- Associated Press - Thursday, June 30, 2016

BISMARCK, N.D. (AP) - A farm aid nonprofit in the Northern Plains that has grown beyond its founder’s dreams is expanding its services again, with an eye toward spreading geographically in a year or two.

Farm Rescue needs to boost its annual budget from $750,000 to $1 million to do that, and it’s finding new ways to raise money, including selling downloads and CDs of a country music tune sung by a North Dakota farmer.

“My Field of Dreams” written by Billy Ray Cyrus’ cousin, Bobby, and sung by Medina farmer-rancher Joe Schmidt is about American farming traditions, which include rural families helping one another. Farm Rescue has been doing that since 2005, with volunteers coming to the aid of farmers stricken by illness, injury or natural disaster.

“You never know who they’re going to help next - it might be you,” Schmidt said.

North Dakota farm boy and UPS pilot Bill Gross started Farm Rescue 10 years ago, to help North Dakota farmers in need with help planting crops. The organization has since branched out to South Dakota, Minnesota, Iowa and eastern Montana, with services expanding to include harvesting and haying. This year, the organization also is offering hay bale-hauling and grain-hauling services.

“We want to do more things with ranching,” Gross said. “We’re thinking in about a year doing some work with livestock, and this is a precursor.”

Farm Rescue is offering the free hauling services to producers in need and making those services available for hire to anyone, in another effort to generate more income.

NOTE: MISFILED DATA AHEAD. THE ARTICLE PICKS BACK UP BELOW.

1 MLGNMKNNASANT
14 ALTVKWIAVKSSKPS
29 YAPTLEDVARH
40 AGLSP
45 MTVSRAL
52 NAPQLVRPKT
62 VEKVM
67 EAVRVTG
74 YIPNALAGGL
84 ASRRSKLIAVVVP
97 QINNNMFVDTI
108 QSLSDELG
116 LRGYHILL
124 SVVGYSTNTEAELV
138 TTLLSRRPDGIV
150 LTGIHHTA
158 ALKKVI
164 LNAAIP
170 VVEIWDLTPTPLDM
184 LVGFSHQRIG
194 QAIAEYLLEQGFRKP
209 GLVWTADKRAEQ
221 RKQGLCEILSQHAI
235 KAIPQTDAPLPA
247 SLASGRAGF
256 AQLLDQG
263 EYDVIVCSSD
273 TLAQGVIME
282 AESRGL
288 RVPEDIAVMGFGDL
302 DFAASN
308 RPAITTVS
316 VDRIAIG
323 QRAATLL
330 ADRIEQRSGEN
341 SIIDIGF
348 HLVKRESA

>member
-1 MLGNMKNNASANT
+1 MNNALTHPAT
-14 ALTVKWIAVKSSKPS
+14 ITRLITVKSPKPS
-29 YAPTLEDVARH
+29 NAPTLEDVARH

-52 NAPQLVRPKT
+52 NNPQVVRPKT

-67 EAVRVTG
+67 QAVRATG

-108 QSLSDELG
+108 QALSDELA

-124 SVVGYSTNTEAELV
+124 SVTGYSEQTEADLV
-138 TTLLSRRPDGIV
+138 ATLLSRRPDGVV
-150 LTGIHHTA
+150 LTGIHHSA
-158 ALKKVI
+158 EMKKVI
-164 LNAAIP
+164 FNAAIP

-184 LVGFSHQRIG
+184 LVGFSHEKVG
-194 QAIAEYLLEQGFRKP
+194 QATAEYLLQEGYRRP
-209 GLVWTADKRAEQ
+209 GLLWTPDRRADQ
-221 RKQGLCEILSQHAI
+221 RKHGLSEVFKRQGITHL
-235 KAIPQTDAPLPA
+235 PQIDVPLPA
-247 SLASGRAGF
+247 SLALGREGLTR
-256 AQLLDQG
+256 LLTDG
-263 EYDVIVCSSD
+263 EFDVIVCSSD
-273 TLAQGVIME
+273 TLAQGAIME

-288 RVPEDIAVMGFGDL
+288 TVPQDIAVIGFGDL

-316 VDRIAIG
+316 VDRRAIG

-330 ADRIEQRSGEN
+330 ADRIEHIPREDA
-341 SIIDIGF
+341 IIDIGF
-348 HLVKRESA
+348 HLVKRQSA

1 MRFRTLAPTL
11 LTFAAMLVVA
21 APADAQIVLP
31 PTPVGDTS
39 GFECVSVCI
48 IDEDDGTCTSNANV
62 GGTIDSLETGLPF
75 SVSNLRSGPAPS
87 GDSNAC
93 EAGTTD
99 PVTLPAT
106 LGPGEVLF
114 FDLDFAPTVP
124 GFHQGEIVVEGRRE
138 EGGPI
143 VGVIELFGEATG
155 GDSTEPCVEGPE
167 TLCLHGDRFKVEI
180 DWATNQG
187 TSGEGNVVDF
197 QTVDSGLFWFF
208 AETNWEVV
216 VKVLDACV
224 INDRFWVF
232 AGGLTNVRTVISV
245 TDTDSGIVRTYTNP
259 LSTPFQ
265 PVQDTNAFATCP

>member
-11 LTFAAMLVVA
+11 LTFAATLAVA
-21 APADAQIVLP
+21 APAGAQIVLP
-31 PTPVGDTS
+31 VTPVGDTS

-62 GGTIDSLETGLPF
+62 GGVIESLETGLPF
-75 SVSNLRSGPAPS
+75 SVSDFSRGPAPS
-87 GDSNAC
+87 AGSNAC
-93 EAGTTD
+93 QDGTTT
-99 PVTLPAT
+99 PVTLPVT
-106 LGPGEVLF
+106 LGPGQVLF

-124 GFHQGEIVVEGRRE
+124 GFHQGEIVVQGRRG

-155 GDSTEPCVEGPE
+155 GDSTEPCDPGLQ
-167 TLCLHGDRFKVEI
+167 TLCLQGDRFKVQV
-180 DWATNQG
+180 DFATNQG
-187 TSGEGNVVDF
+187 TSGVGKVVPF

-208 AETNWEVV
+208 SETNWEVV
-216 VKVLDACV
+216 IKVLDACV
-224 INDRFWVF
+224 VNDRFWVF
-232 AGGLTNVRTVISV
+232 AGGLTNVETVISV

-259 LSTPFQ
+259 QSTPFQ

Farm Rescue’s base of volunteers has grown through the years to about 1,000 people from around the country, many of whom use vacation time from their regular jobs to help out. Playing a small role in the overall effort is inspiring and rewarding, Schmidt said.

“It says a lot when you’ve got 1,000 people waiting to get their hands dirty,” he said. “It’s fun to be part of something like that.”

His single is available for download through several vendors, with 100 percent of the proceeds going to Farm Rescue, and a CD is available for order on the Farm Rescue website. Gross said it hasn’t generated much money yet, but Schmidt said the song is starting to get air time on radio stations in the Dakotas and Nebraska.

Farm Rescue will this year help its 400th family, Gross said, underlining the organization’s expansion at a pace “faster and larger than what I ever envisioned.”

“To see that Farm Rescue has developed into this avenue of goodness, it’s just a wonderful feeling,” he said. “It’s where our country started - helping farm families, people producing food for the entire nation and the world.”



Farm Rescue: www.farmrescue.org


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